COVID-19: Making 'work from home' work!
Minimizing the impact of COVID-19 has become top priority the world over, and corporate India has been at the forefront of driving necessary steps to stem the outbreak.
Many companies are now encouraging further ‘social distancing’ by announcing mandatory work-from-home and sending their employees home to work remotely. This is the best option for organizations where a few employees have travelled or are in contact with those who have travelled. Companies are also concerned about the health and safety of their employees whose exposure increases when commuting to work and meeting other colleagues. In addition, there is a huge business risk to have employees continue coming to the office because even a single case of Coronavirus would lead to great losses in medical, sanitisation and ensuring business continuity. Regardless, there’s been a flurry of forwards portending the shutting down of offices in India and given that possibility, it's best to prepare NOW on how you can make work-from-home work for your company.
Below are tips based on data shared by several companies which work with us to create family-friendly workplaces in India:
Business Continuity Planning
- Gather a cross-functional team together that includes business-line leaders, IT, HR, communications and facilities to plan for different scenarios and optimise execution to ensure that there is minimal impact on business when everyone connects remotely
- Ensure your employees have the required infrastructure at home to be able to work remotely, including, but not limited to:
- Laptops, mobile phones and chargers
- Internet connectivity to enable video conferencing
- Remote access to company intranet and other tools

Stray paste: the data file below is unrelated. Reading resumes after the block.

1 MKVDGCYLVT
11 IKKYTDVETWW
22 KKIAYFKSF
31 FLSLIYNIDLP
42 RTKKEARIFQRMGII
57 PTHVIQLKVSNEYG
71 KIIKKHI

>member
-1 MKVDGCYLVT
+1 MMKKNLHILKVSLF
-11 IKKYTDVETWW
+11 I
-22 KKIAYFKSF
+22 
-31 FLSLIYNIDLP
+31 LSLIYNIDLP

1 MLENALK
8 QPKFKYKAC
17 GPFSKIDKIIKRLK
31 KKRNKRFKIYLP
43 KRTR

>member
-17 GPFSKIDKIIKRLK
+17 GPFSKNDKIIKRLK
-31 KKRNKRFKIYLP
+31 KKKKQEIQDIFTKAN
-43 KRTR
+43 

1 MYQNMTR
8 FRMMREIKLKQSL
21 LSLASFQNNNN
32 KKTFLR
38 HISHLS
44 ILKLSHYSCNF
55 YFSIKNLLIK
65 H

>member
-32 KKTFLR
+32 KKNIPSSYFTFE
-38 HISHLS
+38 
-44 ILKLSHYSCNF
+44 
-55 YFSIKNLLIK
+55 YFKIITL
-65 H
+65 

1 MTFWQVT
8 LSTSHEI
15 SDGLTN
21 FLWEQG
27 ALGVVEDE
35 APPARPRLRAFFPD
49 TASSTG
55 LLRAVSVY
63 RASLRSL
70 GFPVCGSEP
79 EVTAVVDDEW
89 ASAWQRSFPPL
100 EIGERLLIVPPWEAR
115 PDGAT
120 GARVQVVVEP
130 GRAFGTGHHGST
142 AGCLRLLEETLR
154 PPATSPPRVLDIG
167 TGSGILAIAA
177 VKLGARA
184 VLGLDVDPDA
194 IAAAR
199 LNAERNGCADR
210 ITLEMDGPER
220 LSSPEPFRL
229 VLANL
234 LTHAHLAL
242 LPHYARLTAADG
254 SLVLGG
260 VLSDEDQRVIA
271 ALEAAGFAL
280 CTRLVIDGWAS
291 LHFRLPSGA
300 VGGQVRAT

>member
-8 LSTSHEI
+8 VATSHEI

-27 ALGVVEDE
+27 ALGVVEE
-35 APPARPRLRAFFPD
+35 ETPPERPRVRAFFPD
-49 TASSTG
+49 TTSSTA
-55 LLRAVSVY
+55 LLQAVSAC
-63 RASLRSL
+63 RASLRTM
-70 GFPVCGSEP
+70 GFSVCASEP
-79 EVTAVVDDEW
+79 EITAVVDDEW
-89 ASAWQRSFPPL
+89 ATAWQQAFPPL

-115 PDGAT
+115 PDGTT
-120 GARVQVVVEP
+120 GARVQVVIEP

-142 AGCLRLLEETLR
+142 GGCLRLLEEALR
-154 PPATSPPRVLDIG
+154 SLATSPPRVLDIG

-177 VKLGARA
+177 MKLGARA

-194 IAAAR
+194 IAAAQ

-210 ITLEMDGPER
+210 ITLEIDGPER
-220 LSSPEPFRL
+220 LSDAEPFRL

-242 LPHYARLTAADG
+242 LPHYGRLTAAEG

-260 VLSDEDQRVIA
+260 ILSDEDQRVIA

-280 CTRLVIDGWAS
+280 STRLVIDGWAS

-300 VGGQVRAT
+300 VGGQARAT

- Access to files, systems, equipment and necessary passwords
- Instate new policies and guidelines related to working from home that includes:
- Work hours during this period with systems to ‘clock in’ and ‘clock out’
- Clarification on ‘full work days’, ‘partial work days’ and the use of leaves
- List of official communication channels and collaboration tools
- Training on usage of confidential data and company assets
- Ways in which employees can raise any roadblocks or issues they are facing when working remotely.
- Communication Channels & Collaboration Tools
- Ask your employees to stay logged into company-wide communication channels during core working hours (such as Slack/WhatsApp) and have them available through the day over call, email and chat.
- Continue all regular meetings via video conference (such as Zoom/Google Hangouts)
- Plan and assign tasks among team members using productivity tools (such as Trello, Asana) so that goals and deliverables are clearly defined.
- Have team leads check in with employees at regular intervals to just talk, share wins and address issues. Use breakout rooms with smaller groups for meetings on video conferencing apps to assign tasks and get everyone equally involved and responsible.
- Use sharing tools such as G Suite (Drive, Sheets, Docs, Slides) to collaborate live on documents when working in teams.
- If you feel the need to track all or certain employees more closely, you can use tools such as Time Doctor that send automated screenshots from the employee’s laptop to help track activity.
Tone and Culture
- In a virtual world, communication needs care. So, pace it out, be succinct, and get straight to the context. Convey emotions with care; when you have difficult conversations, it’s important to watch the tone of your voice.
- Prepare your team that this new scenario will require some adjustment from everyone involved, care taken for extra coordination, patience during technical glitches, frequent testing of infrastructure and technology, and above all, sincerity from all those involved, working from home can keep your business active and thriving.
- Encourage your employees to take ‘virtual coffee breaks’ — purely social video conferences with colleagues to minimise the adverse effects of isolation. This is, in a sense, to create a virtual water cooler that preserves the sense of camaraderie.
- The absence of face-to-face communication can be frustrating. So, trust your teams while providing them guard rails with the flexibility to deliver. In that case, also make sure the deliverables are defined clearly.
Having a flexible, distributed workforce is one of the leading trends in the future of work. Several companies have already been reducing their infrastructure and payroll costs by employing candidates who work-from-home or are freelancers. When we are forced to build our muscle in managing a remote team, we could flex that muscle later in identifying roles in our companies that can permanently move to remote working.